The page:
Scrolling down through the stories in a court reporting industry Facebook page, I came across some dialogue between court reporters about depositions being offered at an extremely low cost with the use of only audio being used to create a transcript, no stenographer or human court reporter. Reading the comments of court reporters, there were the usual problems cited of the difficulty transcribing from a wav file and providing an accurate transcript. I started thinking about the private information that comes out at every deposition and arbitration, people’s home addresses, everywhere they had ever worked, family members’ names, medication the witness is currently taking, bank account numbers… The list goes on and on.
Now, let’s think about the scenario in which someone whose business plan is to audio record a legal proceeding and send the audio files offshore for transcription.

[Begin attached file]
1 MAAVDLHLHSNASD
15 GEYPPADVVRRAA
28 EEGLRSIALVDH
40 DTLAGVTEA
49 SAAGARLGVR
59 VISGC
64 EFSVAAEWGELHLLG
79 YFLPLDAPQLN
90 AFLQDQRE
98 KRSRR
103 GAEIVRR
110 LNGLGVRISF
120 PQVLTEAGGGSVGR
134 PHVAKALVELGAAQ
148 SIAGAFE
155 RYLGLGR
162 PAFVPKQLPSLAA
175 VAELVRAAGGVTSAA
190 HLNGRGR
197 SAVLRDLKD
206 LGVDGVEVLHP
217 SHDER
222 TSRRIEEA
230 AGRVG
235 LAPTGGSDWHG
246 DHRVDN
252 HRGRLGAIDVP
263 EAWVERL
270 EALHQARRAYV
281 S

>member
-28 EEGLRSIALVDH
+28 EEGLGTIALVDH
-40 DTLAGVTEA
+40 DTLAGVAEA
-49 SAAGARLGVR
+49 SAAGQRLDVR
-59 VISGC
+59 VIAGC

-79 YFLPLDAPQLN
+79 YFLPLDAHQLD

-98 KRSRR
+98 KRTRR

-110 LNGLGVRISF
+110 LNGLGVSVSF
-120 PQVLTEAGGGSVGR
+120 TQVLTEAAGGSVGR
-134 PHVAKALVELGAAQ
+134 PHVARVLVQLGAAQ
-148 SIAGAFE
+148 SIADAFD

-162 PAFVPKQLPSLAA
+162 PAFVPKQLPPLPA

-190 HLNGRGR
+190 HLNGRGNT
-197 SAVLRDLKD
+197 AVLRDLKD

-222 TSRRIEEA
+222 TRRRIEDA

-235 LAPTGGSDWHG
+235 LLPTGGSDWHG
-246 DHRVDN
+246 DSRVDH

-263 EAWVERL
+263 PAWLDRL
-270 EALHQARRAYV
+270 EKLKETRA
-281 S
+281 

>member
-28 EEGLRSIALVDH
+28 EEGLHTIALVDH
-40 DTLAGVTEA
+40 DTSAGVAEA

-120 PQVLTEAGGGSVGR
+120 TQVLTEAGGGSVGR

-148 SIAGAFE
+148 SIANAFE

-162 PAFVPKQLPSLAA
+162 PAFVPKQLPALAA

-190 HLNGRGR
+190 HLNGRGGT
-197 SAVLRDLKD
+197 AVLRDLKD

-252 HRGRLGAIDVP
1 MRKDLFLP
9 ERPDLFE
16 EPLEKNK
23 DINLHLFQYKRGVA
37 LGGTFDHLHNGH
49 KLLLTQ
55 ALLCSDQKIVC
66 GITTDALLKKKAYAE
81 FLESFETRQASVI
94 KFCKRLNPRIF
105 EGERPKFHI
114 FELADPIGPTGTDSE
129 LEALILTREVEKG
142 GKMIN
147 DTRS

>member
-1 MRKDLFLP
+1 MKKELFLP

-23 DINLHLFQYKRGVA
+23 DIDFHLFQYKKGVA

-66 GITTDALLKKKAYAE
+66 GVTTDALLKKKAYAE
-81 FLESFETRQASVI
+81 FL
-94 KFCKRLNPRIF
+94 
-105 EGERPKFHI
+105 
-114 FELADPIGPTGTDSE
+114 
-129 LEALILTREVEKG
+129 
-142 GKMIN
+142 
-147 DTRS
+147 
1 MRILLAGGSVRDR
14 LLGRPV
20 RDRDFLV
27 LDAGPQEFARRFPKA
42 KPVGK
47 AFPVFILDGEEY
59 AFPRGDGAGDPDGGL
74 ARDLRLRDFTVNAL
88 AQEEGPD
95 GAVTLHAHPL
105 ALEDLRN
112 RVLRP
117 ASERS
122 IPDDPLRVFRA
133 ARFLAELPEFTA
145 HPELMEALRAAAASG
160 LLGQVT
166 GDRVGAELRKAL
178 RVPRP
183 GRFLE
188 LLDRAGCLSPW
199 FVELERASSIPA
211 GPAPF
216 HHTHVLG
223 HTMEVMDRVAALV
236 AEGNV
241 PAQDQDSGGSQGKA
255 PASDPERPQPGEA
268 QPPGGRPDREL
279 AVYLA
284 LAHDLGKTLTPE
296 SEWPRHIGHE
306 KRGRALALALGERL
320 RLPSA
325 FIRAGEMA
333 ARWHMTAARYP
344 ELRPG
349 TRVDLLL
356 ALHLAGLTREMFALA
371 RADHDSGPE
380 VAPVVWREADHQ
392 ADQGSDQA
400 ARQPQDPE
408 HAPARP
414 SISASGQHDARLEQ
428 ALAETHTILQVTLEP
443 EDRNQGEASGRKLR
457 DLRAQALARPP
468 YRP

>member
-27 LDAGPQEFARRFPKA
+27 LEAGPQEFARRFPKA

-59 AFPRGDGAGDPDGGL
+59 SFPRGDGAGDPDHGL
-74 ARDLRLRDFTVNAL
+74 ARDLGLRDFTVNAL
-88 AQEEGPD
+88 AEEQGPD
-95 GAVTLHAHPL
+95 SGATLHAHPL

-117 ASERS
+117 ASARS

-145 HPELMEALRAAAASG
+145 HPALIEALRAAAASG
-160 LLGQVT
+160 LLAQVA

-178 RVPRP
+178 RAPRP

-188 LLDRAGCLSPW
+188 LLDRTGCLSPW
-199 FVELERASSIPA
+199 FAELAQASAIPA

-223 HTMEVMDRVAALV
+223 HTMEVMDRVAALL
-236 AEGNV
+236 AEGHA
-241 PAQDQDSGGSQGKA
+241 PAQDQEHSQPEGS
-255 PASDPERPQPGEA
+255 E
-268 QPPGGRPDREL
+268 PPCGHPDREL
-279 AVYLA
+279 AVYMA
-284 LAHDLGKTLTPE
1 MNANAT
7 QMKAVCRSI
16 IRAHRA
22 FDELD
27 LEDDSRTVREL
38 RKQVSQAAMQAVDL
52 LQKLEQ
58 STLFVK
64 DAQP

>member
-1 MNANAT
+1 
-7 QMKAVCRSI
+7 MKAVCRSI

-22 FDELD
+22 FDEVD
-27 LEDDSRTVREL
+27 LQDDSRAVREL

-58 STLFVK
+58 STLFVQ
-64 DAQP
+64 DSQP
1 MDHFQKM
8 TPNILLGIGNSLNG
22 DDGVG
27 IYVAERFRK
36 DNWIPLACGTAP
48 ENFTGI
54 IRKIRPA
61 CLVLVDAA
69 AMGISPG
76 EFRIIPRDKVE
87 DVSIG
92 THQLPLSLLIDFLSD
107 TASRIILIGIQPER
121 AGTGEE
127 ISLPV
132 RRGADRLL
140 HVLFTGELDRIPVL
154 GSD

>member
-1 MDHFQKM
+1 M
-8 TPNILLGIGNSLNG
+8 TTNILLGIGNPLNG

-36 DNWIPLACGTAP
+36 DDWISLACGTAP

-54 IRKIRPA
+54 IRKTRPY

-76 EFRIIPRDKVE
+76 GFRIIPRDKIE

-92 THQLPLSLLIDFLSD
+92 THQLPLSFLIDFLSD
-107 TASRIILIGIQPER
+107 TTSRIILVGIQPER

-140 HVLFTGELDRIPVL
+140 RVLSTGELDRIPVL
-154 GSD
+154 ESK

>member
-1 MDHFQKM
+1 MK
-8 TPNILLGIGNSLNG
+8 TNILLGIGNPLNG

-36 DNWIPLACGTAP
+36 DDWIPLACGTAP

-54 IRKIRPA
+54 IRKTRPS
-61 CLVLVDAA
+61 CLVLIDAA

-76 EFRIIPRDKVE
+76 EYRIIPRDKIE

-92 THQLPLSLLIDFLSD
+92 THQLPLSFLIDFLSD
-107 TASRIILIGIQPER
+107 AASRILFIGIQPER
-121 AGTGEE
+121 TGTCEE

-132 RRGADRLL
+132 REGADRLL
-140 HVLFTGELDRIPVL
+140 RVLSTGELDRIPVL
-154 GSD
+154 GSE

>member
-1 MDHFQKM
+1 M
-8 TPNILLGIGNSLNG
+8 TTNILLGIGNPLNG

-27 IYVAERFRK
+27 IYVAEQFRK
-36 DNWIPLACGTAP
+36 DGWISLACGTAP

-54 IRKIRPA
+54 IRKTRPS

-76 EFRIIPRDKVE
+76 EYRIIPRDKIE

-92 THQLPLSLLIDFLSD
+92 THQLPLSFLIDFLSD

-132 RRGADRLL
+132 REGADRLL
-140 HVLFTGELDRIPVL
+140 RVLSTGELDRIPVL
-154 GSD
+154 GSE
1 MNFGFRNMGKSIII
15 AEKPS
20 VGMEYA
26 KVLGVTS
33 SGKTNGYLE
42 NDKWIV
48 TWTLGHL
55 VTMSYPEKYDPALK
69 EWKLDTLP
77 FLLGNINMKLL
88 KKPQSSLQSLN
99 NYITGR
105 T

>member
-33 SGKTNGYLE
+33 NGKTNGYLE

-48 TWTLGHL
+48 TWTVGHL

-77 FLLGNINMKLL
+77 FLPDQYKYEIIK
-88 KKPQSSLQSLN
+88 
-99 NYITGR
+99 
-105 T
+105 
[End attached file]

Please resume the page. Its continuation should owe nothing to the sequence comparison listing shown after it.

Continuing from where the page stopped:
In doing some research, I found a paper written by Mira Sahny and Eric Syu, “Data Security in Offshore Outsourcing.” The paper refers to the Health Insurance Portability and Accountability Act of 1996 (HIPAA). As the paper states, “Most importantly, HIPPA contained privacy provisions that came into effect on April 14, 2003. Known as the ‘Privacy Rule,’ these provisions collectively specify federal standards for the protection of individually identifiably health information. The Privacy Rule preempts any weaker local, state, or federal privacy law.” If a company is found not to be in compliance with HIPAA, there are civil money penalties and criminal penalties.
The paper also talks about “The Financial Modernization Act of 1999 protects personal financial information.” The Financial Modernization Act is applicable to banks and credit card company and protecting their clients’ financial information.
I believe having a court reporter who is an “Officer of the Court” as the guardian of the record being responsible for protecting the privacy of the transcript is a best practice for the consumers, litigators and their clients.